Wednesday, December 26, 2012

Notes near the end of the year

      I haven't been posting much this month for a number of reasons, notably because of travel, research, and other distractions.  Happily, this brief exodus has translated into a full if fairly rough draft of another chapter, books read, and two trips undertaken, one to Minneapolis and one to San Francisco.  Not much of this has translated into the sort of material that I could easily translate into blog postings.  (No doubt, other writers would have produced a number of excellent posts, but not me.)  However, I've been driven back into writing by my brief reading of Samuel R. Delany's 7 Essays, 4 Letters, and 5 Interviews About Writing,  which might be titled 7 Essays, 4 Letters, and 5 Interviews About Why You're Probably Not a Writer. While neither Delany's primary message nor the main point that I gained from the text, it was a good reminder that I had set up this blog in order to do more day to day writing, and the fact that this day to day writing has translated into much stronger writing on my part in other situations.

      The result is what you are seeing now, a slightly stream of consciousness effort taken up in order to start the creative process.  I suspect that I will be writing another piece about the current problems with the Progressive Labor Party, but I suspect that I will need to check in with folks to get a better sense of the current situation.  (The organization has written a defensive and not terribly coherent response to the demands that they deal with the rapist in their organization, but I'm not sure what they have been doing on the ground.)  Similarly, I want to return to some of the questions about science fiction that have been a thread through the publication, but the last book I read, John Scalzi's Old Man's War, while enjoyable, didn't really translate into a desire to write about it.  Perhaps, I should visit Uncle Hugo's while I'm in town.  Finally, I'm tempted to write about Kathi Weeks' new text, The Problem With Work, but I haven't completed reading it.  It does deal with the ways that work has been increasingly marked as private, a current political interest of my own.

      Moving on, the question of generic convention has been on my mind a considerable amount recently, most likely because of the sheer amount of time that I have spent reading, thinking, and writing about women's magazine.  The work of Lauren Berlant has played a significant role in shaping the way that I read those publications, and the ways that they attempt to construct particular types of subjects through their pedagogical efforts.  However, Delany's work also brings up the issue of convention and genre in his work, emphasizing the ways that writing must rigorously engage with a set of generic conventions and reader expectations in order to operate as successful writing, even if that work is designed to unsettle or transgress those infrastructure.  The thread that runs through this is the way that each conceptualizes generic convention not as restriction or censorship, but a constitutive of a set of social relations, whether producing the housewife installed in the matrix of unpaid reproductive labor or the novel that is recognizable as successful by both reader and writer.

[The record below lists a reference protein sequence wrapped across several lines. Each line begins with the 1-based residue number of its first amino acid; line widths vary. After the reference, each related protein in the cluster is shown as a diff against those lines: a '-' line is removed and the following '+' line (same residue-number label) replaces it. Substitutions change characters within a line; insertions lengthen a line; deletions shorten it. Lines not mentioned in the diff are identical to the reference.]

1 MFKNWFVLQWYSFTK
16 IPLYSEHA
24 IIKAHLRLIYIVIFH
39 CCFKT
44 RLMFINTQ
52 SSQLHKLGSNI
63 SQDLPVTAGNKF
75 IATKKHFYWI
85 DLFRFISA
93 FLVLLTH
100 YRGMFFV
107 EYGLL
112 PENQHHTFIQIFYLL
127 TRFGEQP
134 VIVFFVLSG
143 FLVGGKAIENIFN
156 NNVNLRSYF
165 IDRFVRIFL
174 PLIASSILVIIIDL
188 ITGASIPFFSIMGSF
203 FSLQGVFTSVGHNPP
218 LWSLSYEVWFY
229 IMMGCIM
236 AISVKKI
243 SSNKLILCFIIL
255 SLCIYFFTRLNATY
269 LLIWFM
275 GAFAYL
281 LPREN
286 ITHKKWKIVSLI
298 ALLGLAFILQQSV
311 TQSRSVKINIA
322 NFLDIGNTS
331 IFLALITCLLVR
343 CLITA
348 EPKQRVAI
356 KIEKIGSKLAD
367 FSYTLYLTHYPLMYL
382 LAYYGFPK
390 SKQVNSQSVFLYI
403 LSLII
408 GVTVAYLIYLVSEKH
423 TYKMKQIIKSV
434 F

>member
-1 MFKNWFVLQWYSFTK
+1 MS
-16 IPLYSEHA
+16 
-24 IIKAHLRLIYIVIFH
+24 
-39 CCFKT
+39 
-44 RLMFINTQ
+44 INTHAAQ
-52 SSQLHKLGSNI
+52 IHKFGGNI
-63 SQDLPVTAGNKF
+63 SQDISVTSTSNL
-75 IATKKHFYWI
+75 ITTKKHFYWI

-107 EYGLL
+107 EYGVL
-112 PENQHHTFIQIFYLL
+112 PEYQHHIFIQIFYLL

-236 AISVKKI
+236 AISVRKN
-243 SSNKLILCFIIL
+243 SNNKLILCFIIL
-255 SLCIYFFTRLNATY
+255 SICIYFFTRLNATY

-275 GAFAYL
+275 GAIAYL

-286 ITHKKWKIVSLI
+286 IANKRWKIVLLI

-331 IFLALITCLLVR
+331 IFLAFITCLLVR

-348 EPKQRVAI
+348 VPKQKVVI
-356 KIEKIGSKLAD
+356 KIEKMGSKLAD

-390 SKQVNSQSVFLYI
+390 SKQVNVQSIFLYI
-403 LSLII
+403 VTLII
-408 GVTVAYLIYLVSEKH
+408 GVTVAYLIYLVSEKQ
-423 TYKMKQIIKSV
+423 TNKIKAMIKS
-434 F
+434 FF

Perhaps at some point I'll take another point that has interested me, the pleasure in generic familiarity, whether in the form of the enjoyment of a piece of literature that fulfills these familiar expectations or the ways that we attempt to shape our social relations based on a series of conventions.  This question has been an implicit one through a number of my short essays, whether in the exploration of how anarchist activists attempted to take Boots Riley's critique of particular forms of property destruction and transform it into a very familiar set of debates about the divisions between anarchists and communists, or the ways that both critics and advocates of the Occupy phenomena refuse to recognize the multiplicity and immense contradictions in the emergent form.  Perhaps my position is increasingly close to the positions taken by Delany because of our common influences through marxism, formalism, and a sort of structuralism.  For Delany, the question of ethics and aesthetics are distinctly related, and the construction of richer and thicker literary conventions gestures towards the ability to produce a more ethical society.  (It would take a long time to work through how this remains faithful to a sort of materialist analysis, but I think you can.)